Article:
Messerschmidt was a troubled man. His early work had observed the baroque conventions of the day. But he suffered illness and career setbacks. He developed paranoia, hallucinations and ‘confusions in the head.’ He left Vienna to live in isolation and he told one of his rare visitors that he had to sculpt extreme emotions in order to keep ‘malign spirits’ at bay. Today we would say that Messerschmidt was suffering from some form of mental illness.

'If I cannot move the higher powers, I will move the infernal regions.'

Virgil, The Aeneid, quoted by Freud

Over a hundred years after Messerschmidt’s death, as the twentieth century dawned, Vienna became the birthplace of psychoanalysis and a centre for the study of mental health. One might expect this of a thriving, progressive, modern city that claimed Sigmund Freud as a native. But Vienna was also in the grip of political upheavals and ethnic unrest. Urban life - fast paced, impersonal and endlessly changing - brought with it stress, anxiety and fears for the future. In art the confident, optimistic iconoclasm of Klimt was giving way to the neurotic angst of Schiele. There was a growing realisation that, whilst the modern age enabled huge advances in personal freedoms and material wellbeing, it was also exacting a heavy mental price.

Fast-forward another hundred years or so to modern Britain. As we rejoice in a new revolutionary age of technology and transformation, news stories about stress at work and mental health in our schools and universities seem to be on the increase.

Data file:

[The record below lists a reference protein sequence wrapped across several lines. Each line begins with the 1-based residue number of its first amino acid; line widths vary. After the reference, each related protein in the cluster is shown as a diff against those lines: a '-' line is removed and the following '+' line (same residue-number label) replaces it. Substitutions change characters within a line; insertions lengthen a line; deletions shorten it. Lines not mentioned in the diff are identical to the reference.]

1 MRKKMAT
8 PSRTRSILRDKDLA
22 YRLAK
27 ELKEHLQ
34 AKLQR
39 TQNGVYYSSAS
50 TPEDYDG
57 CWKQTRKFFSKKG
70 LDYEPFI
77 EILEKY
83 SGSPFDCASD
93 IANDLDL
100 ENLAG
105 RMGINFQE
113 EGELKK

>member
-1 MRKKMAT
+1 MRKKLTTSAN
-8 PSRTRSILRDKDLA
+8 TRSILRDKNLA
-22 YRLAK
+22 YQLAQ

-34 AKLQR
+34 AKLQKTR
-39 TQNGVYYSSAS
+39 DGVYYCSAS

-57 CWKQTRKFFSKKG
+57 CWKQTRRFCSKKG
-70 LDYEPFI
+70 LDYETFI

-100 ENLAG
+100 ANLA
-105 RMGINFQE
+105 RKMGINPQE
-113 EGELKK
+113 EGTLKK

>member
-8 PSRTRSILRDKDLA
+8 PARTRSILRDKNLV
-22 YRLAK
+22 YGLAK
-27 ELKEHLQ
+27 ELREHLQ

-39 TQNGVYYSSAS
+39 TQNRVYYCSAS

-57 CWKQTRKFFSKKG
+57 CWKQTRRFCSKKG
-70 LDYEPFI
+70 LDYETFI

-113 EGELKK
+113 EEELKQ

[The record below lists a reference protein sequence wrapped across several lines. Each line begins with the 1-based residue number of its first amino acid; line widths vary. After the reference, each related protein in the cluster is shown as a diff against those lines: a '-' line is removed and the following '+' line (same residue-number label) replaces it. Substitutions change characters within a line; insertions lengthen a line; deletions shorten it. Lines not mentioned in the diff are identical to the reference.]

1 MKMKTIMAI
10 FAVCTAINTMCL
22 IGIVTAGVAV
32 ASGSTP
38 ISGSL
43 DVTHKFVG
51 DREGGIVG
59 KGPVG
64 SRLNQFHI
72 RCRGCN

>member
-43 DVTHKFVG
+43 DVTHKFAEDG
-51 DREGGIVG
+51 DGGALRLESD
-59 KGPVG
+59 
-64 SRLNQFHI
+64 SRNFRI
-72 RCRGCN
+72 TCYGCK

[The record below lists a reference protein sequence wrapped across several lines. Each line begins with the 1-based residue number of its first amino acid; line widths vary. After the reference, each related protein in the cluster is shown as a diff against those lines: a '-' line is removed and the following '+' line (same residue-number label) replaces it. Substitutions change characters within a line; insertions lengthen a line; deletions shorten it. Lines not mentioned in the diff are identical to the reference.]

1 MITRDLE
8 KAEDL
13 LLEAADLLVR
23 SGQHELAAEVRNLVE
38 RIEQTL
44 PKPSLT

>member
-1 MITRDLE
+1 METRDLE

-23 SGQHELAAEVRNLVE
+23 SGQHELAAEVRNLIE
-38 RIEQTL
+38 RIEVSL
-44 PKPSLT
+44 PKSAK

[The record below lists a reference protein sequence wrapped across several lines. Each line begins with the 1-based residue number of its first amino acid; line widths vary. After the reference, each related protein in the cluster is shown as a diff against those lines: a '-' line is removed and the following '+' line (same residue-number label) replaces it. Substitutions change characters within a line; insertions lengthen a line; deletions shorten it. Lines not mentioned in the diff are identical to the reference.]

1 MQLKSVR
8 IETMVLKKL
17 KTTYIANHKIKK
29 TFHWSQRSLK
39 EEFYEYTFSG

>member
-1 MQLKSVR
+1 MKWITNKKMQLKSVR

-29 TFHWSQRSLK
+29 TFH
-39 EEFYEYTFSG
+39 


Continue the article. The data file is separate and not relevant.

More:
It’s not difficult to see why.

We’re putting more pressure on our young people to perform; we’re challenging our colleagues to change. We’re endlessly measuring and setting targets. We demand speed, agility, value and competition. Now. We set our standards by celebrity; we set our goals by prosperity. Our youth suffers social media stress and cyber bullying. Our colleagues face reduced access to housing and increased inequalities of income. They work harder and longer with diminishing job security and the office has become an unwelcome insurgent into the home. Our privacy is compromised; our security is jeopardized. And meanwhile the earth dies screaming.

For the creative professions these pressures are, if anything, enhanced. Creative people can sometimes be more sensitive, more paranoid, more ill-at-ease. It’s easy to discount these tendencies as the price you pay for original ideas. But if we value independence, unconventional spirit, eccentricity and the ability to ‘think outside the box’, we should also protect the people that embody these characteristics. We should be well aware that creativity can come at a price to mental health.